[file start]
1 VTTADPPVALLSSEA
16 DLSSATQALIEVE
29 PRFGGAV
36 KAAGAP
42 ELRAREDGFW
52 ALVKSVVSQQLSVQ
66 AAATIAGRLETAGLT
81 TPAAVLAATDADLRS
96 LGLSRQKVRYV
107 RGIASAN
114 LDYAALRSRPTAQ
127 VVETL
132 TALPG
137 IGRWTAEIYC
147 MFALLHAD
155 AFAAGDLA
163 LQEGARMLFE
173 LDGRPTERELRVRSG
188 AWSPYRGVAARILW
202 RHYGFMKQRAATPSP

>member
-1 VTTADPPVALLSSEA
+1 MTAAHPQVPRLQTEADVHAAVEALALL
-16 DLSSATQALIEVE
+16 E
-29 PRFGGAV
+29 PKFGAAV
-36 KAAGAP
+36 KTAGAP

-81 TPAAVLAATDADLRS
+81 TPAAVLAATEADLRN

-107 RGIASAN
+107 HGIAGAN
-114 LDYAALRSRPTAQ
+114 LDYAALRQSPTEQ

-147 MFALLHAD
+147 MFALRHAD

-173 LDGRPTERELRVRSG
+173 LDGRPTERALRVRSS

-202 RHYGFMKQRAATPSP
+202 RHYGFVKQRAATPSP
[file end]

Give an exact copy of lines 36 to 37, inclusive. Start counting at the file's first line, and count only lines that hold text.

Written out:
-147 MFALLHAD
+147 MFALRHAD